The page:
Valuing MLPs: Price-to-Distributable Cash Flow Ratio

MLPs’ valuations are different from other stocks. To value MLPs, the widely used PE ratio isn’t as useful as the PDCF ratio.

Kurt Gallon - Author

Apr. 9 2015, Published 11:28 a.m. ET

Valuing MLPs: Price-to-Distributable Cash Flow Ratio

Price-to-distributable cash flow ratio

MLPs’ (master limited partnerships) valuations are different from other stocks. To value MLPs, the widely used PE (price-to-earnings) ratio isn’t as useful as the PDCF (price-to-distributable cash flow) ratio. Since MLPs generally distribute most of the available cash, DCF (distributable cash flow)—which removes all non-cash items—is a better metric for assessing MLPs’ performance than the earnings measure—which includes all of the non-cash items like depreciation.

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The above table computes the PDCF for five major players in MLP space—Enterprise Product Partners (EPD), Magellan Midstream Partners (MMP), Plains All American Pipeline (PAA), Buckeye Partners LP (BPL), and Targa Resources Partners LP (NGLS). The first four securities are part of top ten holdings of the Alerian MLP ETF (AMLP).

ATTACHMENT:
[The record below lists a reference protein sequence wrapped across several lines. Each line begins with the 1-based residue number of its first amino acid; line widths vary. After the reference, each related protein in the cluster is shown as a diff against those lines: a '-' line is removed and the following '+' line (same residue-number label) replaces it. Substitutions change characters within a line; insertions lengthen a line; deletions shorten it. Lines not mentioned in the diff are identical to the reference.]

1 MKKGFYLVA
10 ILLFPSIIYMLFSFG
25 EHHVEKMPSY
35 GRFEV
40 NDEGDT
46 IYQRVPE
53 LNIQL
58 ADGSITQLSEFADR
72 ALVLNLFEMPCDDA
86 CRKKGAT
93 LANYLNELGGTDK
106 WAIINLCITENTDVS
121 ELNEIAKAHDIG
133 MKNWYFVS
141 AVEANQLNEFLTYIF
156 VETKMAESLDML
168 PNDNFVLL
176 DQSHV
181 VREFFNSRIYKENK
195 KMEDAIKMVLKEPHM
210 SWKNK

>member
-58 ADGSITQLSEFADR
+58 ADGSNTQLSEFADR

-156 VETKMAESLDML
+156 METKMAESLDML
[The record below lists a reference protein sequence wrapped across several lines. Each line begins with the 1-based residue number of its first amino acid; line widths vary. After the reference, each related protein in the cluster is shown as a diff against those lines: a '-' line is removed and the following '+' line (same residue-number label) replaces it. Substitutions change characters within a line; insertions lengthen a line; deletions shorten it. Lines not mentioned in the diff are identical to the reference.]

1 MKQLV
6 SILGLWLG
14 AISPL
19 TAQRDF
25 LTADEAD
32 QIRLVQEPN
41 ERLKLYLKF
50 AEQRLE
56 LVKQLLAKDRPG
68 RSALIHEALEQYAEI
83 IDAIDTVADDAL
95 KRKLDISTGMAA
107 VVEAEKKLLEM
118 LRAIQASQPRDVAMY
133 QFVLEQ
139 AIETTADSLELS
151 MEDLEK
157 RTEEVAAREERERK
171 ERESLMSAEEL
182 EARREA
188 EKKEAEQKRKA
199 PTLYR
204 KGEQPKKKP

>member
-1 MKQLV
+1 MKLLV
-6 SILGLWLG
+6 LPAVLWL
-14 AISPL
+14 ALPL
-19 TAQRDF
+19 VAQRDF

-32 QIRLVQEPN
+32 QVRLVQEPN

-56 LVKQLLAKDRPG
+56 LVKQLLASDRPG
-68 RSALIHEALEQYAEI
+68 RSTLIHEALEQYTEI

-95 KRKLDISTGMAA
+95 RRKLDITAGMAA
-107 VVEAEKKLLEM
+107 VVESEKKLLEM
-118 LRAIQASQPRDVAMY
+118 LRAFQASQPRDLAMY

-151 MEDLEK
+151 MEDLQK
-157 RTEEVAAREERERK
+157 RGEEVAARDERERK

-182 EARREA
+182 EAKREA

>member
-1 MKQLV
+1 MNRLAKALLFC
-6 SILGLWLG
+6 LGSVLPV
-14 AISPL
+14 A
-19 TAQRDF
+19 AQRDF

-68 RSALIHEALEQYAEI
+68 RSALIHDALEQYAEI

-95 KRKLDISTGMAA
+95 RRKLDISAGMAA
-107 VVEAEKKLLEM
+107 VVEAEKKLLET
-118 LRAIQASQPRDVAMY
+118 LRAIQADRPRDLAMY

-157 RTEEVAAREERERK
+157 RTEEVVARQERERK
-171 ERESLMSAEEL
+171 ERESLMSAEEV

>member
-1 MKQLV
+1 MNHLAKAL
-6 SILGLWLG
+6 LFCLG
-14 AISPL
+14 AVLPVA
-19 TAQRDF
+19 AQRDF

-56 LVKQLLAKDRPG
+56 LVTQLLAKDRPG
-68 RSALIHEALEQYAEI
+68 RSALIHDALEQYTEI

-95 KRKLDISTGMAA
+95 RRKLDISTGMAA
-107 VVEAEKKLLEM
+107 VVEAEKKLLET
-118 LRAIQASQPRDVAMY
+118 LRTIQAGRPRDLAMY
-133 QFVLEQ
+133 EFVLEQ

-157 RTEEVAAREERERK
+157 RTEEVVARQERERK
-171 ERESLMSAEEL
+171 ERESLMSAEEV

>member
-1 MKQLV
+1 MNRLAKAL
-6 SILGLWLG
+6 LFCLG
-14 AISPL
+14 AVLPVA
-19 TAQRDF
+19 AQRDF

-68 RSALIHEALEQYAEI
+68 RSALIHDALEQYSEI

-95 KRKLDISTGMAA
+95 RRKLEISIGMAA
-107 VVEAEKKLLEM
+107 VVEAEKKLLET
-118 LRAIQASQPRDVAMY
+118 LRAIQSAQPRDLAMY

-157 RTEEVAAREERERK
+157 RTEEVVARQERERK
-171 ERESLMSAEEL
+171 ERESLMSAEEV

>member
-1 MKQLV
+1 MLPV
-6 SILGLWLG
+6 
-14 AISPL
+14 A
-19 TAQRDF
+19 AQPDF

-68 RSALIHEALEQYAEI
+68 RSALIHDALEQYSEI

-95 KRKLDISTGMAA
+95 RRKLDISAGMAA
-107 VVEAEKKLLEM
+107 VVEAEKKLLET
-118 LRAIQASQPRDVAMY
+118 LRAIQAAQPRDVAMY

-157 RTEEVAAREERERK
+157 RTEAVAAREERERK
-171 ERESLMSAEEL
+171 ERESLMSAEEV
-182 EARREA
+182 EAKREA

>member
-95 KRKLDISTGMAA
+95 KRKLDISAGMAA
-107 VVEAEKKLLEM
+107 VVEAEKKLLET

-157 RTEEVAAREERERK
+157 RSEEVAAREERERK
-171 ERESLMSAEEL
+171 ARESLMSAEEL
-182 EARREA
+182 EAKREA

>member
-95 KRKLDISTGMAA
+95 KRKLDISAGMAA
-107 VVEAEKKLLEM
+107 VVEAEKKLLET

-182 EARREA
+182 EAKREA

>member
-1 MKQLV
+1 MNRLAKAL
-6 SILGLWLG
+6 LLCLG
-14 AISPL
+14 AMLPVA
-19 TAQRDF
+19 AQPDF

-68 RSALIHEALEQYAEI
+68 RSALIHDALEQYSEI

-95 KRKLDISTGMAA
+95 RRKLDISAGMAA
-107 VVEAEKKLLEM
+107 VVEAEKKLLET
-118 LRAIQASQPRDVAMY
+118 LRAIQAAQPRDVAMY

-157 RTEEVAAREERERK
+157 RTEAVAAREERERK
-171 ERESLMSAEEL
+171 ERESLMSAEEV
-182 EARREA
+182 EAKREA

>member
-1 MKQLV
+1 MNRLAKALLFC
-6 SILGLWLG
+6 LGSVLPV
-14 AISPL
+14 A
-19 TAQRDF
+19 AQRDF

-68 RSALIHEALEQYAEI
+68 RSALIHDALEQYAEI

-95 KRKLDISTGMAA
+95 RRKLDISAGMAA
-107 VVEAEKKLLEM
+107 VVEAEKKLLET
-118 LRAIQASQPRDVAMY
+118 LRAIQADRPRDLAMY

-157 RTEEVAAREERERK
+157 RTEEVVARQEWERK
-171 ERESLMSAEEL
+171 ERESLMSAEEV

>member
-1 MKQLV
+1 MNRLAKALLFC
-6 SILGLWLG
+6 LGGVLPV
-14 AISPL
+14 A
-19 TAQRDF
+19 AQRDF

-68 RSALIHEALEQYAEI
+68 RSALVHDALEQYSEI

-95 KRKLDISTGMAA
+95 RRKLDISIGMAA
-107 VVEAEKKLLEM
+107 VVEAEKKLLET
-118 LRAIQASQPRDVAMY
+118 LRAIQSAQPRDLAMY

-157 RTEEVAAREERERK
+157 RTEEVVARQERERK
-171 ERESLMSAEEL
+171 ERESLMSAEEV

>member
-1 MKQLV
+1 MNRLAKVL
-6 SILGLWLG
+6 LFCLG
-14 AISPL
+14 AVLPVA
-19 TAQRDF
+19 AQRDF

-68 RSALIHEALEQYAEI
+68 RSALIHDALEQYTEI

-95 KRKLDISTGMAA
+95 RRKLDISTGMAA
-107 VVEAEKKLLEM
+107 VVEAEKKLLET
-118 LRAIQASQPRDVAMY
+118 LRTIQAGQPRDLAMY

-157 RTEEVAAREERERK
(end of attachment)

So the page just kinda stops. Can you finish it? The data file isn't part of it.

Relative performance

An MLPs’ standalone PDCF ratio doesn’t give us a full picture of how expensive the MLP stock is unless we look at it relative to the MLPs’ historical prices, its industry, or a broad market index—like the Alerian MLP Index (AMZ).

Historically, the MLP PDCF ratio has been in the range of 11x–15x. This could mean that except for Plains All American Pipeline and Targa Resources Partners LP (NGLS), the rest of the companies may be overvalued. However, these companies may not be overvalued. Some good companies may trade at a premium.

You can refer to Part 4 in this series for more details about the factors that affect distributions.

Bottom line

The PDCF ratio is a better metric for valuation of MLPs over the PE ratio. However, you shouldn’t make an investment decision based only on the PDCF ratio. The other important metrics that can be used to value MLPs are EV/EBITDA (enterprise value to earnings before interest, tax, depreciation, and amortization), the yield spread to the ten-year Treasury, and the Dividend Discount Model.

In the next part of this series, we’ll discuss how the movement in Treasury yields affects MLPs’ performance.


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